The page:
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Profile: National Operations and Intelligence Watch Officer Network (NOIWON)
National Operations and Intelligence Watch Officer Network (NOIWON) was a participant or observer in the following events:
Norman Seip. [Source: US Air Force]A National Operations and Intelligence Watch Officer Network (NOIWON) conference call is established to allow government agencies in the Washington, DC, area to quickly share information regarding the ongoing events, but the call reportedly contributes little of value to the emergency response to the terrorist attacks. [Federal Aviation Administration, 9/11/2001; Federal Aviation Administration, 9/11/2001; 9/11 Commission, 4/29/2004 ; 9/11 Commission, 7/13/2004; Government Executive, 6/1/2009] The NOIWON call is convened by the CIA sometime between 9:16 a.m. and 9:25 a.m., according to FAA chronologies. [Federal Aviation Administration, 9/11/2001; Federal Aviation Administration, 9/11/2001; Federal Aviation Administration, 9/17/2001 ] According to an officer at the Pentagon, the White House Situation Room is taking the lead at the time he answers the NOIWON call. [9/11 Commission, 5/5/2004]
FAA Participates in Call - At the FAA headquarters in Washington, the NOIWON call is answered by Bart Merkley, one of two officers on duty in the ACI Watch—a small, 24-hour intelligence facility located on the building’s third floor. [9/11 Commission, 7/13/2004] Merkley stays on the call for its entire duration. He passes onto it information he has learned from the Tactical Net—a teleconference established by the operations center at FAA headquarters at 8:50 a.m. [Federal Aviation Administration, 9/17/2001 ; 9/11 Commission, 5/19/2004]
NMCC Participates in Call - At the National Military Command Center (NMCC) at the Pentagon, the initial call on the NOIWON line is answered by Commander Pat Gardner, the assistant deputy director for operations. [9/11 Commission, 5/5/2004] Subsequently, Brigadier General Norman Seip will take over the line and remain on it for most of the day. According to a 9/11 Commission memorandum, this is because the “White House Situation Room insisted on having a flag officer on an open line” with it. [9/11 Commission, 7/21/2003 ]
NOIWON Call of Little Use - The NOIWON call apparently contributes little of value to the emergency response to the terrorist attacks. Darrel Smith, who is working alongside Merkley in the ACI Watch at FAA headquarters, will tell the 9/11 Commission that he “does not remember any useful or significant information coming as a result of the NOIWON call.” [9/11 Commission, 7/13/2004] Captain Charles Leidig, the acting deputy director for operations in the NMCC throughout the attacks, will tell the Commission that he “recalled no situational awareness that came from the NOIWON call.” [9/11 Commission, 4/29/2004 ] Gardner will say he “doesn’t remember specifically what was discussed” on the call. [9/11 Commission, 5/5/2004] FAA records will state, “It is believed that the [Department of Defense] received information” concerning the attacks over the NOIWON call, but the FAA “holds no records of that communication.” [Federal Aviation Administration, 9/11/2001]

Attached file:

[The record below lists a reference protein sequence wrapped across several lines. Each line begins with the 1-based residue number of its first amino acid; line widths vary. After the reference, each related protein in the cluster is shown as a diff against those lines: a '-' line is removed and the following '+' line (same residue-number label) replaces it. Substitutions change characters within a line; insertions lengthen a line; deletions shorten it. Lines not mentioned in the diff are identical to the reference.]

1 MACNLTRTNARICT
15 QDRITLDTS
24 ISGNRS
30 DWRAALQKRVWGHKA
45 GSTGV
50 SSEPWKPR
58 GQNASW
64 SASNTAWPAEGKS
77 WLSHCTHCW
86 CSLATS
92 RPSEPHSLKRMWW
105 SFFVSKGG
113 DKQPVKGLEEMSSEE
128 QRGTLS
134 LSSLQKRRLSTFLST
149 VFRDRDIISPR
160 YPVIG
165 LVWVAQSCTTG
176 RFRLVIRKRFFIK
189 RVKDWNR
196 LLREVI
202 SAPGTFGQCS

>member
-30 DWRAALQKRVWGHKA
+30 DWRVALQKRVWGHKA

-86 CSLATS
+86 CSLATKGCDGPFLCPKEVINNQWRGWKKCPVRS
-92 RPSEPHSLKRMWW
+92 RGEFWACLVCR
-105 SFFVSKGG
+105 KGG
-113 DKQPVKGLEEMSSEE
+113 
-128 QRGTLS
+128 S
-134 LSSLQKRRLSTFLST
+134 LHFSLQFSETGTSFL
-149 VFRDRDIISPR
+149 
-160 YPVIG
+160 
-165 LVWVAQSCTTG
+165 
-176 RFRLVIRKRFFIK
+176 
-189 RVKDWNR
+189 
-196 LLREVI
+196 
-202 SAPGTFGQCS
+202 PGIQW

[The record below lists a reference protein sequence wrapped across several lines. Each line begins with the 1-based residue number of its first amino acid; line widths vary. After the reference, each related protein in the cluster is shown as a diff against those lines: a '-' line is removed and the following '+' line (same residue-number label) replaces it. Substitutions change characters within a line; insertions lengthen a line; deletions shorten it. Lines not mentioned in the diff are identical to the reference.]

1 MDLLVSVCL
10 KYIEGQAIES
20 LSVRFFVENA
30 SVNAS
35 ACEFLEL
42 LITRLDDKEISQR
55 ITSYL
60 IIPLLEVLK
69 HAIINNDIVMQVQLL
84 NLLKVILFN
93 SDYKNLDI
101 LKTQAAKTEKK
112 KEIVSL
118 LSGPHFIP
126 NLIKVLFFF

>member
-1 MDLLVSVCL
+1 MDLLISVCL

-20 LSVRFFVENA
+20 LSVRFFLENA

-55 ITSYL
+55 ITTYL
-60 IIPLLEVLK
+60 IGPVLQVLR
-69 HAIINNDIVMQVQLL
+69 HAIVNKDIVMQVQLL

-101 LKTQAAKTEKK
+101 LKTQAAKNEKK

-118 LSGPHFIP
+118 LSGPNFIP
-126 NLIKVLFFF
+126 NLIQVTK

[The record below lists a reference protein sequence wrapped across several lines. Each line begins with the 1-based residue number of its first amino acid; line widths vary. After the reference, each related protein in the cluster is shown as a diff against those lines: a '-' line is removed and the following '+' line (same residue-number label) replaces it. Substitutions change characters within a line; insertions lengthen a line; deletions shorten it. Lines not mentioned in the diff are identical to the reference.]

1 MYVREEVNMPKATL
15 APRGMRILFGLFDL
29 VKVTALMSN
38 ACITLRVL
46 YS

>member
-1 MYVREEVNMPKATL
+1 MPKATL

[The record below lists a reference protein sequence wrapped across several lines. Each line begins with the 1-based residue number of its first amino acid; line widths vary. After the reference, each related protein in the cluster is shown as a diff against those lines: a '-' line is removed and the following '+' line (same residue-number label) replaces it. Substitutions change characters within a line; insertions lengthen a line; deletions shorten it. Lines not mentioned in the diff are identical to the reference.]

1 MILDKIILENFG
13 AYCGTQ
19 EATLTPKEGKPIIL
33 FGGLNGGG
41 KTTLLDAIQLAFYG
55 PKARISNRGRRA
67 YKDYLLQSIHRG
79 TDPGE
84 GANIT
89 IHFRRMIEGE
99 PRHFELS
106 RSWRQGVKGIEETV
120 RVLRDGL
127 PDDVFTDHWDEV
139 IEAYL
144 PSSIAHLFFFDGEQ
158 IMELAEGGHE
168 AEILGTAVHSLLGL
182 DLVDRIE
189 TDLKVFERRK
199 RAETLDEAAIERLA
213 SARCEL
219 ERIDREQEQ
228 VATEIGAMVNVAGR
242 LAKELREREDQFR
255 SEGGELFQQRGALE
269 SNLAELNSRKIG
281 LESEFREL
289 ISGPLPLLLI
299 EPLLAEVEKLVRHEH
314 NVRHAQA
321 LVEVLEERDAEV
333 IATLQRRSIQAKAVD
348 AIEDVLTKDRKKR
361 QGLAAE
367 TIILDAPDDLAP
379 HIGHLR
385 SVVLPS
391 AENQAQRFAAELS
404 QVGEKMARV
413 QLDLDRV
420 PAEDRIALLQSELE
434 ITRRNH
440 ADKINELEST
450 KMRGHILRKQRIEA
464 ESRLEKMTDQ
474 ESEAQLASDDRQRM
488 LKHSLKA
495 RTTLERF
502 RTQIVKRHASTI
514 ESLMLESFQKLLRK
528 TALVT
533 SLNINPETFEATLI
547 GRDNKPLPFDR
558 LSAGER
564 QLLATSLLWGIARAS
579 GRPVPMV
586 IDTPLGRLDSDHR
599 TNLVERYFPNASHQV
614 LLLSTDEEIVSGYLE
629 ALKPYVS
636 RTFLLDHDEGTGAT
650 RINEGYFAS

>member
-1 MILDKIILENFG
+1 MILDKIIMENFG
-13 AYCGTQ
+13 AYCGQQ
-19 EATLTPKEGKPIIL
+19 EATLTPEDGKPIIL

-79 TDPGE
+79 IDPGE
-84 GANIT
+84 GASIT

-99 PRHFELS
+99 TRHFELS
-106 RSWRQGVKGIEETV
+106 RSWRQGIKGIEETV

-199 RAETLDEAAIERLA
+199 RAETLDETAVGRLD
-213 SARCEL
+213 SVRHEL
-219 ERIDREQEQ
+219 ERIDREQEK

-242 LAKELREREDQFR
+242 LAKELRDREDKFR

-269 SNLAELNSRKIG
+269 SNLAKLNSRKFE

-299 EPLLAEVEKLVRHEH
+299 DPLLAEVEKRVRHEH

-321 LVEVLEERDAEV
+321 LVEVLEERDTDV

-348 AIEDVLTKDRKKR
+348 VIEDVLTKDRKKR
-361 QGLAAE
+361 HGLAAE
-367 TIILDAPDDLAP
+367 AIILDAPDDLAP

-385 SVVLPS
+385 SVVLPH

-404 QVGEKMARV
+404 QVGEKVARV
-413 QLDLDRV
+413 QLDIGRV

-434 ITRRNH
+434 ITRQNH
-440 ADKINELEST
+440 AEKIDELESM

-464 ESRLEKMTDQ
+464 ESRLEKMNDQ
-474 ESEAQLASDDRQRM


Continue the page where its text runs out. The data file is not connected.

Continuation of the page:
Call Delays Establishing of NMCC's Conference - Furthermore, the NOIWON call delays the Pentagon’s response to the attacks. The NMCC’s usual first action in response to a crisis is to establish a “significant event conference” in order to gather and disseminate information from government agencies, and discuss what actions should be taken. However, the NOIWON call reportedly intervenes with the preparations for such a conference call. According to a 9/11 Commission memorandum, “The NMCC abandoned its attempt to convene a [significant event conference] so its watch officers could participate in the NOIWON conference.” [9/11 Commission, 7/21/2003 ; 9/11 Commission, 6/17/2004] The significant event conference will therefore only commence at 9:29 a.m. (see 9:29 a.m.-9:34 a.m. September 11, 2001). [9/11 Commission, 7/24/2004, pp. 37]
No Recording of Call - The NOIWON is described as “a dedicated secure telephone system with a conferencing capability for the rapid exchange and sharing of high interest and time-sensitive information between Washington-area operations centers.” [Government Executive, 6/1/2009] During breaking crises it is used by the major national security watch centers around Washington, including the NMCC and the National Military Joint Intelligence Center at the Pentagon, the State Department Operations Center, the State Department’s Bureau of Intelligence and Research, the CIA’s operations center, the NSA’s operations center, and the White House Situation Room. [Radi, 3/1997 ] The 9/11 Commission will later request a transcript of the NOIWON call conducted on this day, but despite “multiple searches,” no recording of it will be found. [9/11 Commission, 8/22/2003; Stephen A. Cambone, 10/14/2003; 9/11 Commission, 4/16/2004]
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